ORIGIN OF THE NAME 123KLAN
The origin of the name of the graffiti crew created in 1992, 123klan, comes from the zip code of a small town in the north of France internationally unknown called BRAY-DUNES (59123). Scien and Klor were at that time the only graffiti artists of this small town, and as a joke, they had first named their crew with sarcasm 123KINGS. The kings of the city. This inside joke in time became 123K, and finally as the crew functioned as a family composed of close friends, but also in a literal sense as Scien and Mrs Klor are a couple, the word clan defined this crew best.
Based in Montreal, Canada, since 2007, 123KLAN is a graffiti crew founded by the French duo Scien and Mrs Klor in 1992. Tireless, effervescent and often ironic creative force, Scien and Klor have been doing their art for two decades in the hip-hop galaxie and well beyond.
Multidisciplinary, the 123KLAN style is declined in several branches of knowledge :
- Graffiti art : Production of canvas, walls, worldwide exhibitions.
- The creative studio : Studio graphics and branding.
- Streetwear : BANDIT1SM x 123KLAN.
Influenced by the various 90’s graffiti art expressed in Europe and New York, 123KLAN crafted an hybrid style that gained them swift recognition.
They defined around this time a new language that transcended all the graffiti “schools”.Their first works were enriched by huge, sharped-angled letters in acid colors and characters with futuristic manga features pose alongside experimental type.
Members of 123KLAN invade the web in 2001 like vandals as a new surface to be painted, they mix graffiti art and graphic design, using this platform as a real tool for creation, expression and dissemination. If the graffiti school instilled in them technical rigour and an acute feel for construction, computer technology opened up new realms of expression.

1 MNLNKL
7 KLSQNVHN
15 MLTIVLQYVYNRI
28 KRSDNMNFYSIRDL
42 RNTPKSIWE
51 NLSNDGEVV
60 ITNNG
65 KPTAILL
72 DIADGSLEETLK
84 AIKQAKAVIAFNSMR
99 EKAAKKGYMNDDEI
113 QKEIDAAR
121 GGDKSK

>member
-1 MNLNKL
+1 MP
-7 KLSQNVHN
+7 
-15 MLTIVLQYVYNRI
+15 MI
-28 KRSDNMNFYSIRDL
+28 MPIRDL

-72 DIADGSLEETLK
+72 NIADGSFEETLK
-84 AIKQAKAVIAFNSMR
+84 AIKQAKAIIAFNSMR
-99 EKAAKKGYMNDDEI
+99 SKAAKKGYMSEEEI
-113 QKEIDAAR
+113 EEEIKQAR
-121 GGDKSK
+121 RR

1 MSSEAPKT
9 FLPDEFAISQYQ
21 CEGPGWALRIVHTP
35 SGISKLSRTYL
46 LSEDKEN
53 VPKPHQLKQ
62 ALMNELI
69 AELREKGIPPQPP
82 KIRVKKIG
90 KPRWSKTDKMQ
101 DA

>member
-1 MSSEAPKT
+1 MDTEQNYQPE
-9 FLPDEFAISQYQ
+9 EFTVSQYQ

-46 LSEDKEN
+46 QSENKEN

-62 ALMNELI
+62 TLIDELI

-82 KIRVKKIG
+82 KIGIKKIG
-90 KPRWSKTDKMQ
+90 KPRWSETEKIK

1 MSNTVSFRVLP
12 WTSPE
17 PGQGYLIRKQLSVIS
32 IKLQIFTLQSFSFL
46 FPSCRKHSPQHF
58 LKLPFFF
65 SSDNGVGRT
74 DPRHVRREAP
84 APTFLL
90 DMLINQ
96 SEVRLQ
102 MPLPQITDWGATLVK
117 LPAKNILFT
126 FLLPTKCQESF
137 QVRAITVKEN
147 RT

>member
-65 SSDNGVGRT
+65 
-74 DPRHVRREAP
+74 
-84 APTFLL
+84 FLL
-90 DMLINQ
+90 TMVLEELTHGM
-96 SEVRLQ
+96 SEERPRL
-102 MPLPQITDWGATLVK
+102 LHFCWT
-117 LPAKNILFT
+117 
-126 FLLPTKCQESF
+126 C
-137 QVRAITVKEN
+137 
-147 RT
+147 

123KLAN are the precursors of this style that mixes graffiti art and graphic design, it gives rise to a new synthesis which their motto says : when street knowledge meets technology, and graffiti art melts with with graphic design. By shifting the boundaries of their two favorite disciplines, 123KLAN have advanced the graffiti aesthetics and infused a healthy dose of new ideas into current graphic design. Far from confining themselves to urban walls with the aerosol, the vector allows them to land on multiple medias, everything goes; record sleeve, posters, stickers, toy design, posters, skateboards, canvas, shoes, and t-shirts.
It was after working for the leading brands of streetwear, that Scien and Klor created their own brand in 2007. BANDIT1SM true laboratory initially, the development of the latter allows them to obtain financial freedom, giving free rein to their creatvity.
If there was a qualifier to 123KLAN style, it would probably be “hectic” because their work is anything but static, and displays an almost violent vibrancy : each piece is a jewel fashioned with extremely taut lines, in which the flat blocks of colors are sharp as razor blades. Hectic, work is also in its state of perpetual renewal: the many exhibitions and conferences dedicated to their art are all platforms where the duo demonstrates his creative vivacity.
Among others, they exhibited in : Brussels, Berlin, Honolulu, Lisbon, Los Angeles, Marrakech, Mexico City, Moscow, New York, Paris, Rio, Sao Paulo, San Francisco, Sydney, Singapore, Tokyo and Zurich. The 123KLAN crew also show a mind-boggling flair recycle the gimmicks of an ever-changing pop culture that they interpret on their own way, sprinkled with hip hop Reference, sarcasm, or self-deprecating. Indeed, Scien likes to compare his work to that of a DJ mixing a multitude of samples to cut a track.
As bona fide contemporary Pop artists, Scien and Klor are following in the steps of Arman, Villeglé and others: on the first hand, their systematic accumulation of current graphic signs, lettering or logostype hand drawn calls to mind reminiscent of the aesthetics agenda of pop art artists, on the other hand, their loans to Japanese cartoons, North American's mascots, undeniably evoke the exaltation of a mass culture which they soak up and echo with complicitous nods.
Industrial or semi-industrial reproduction of their work whether on posters, or through their clothing brand BANDIT1$M on t-shirts, underscore their kinship with one of the most important artistic movements of the twentieth century.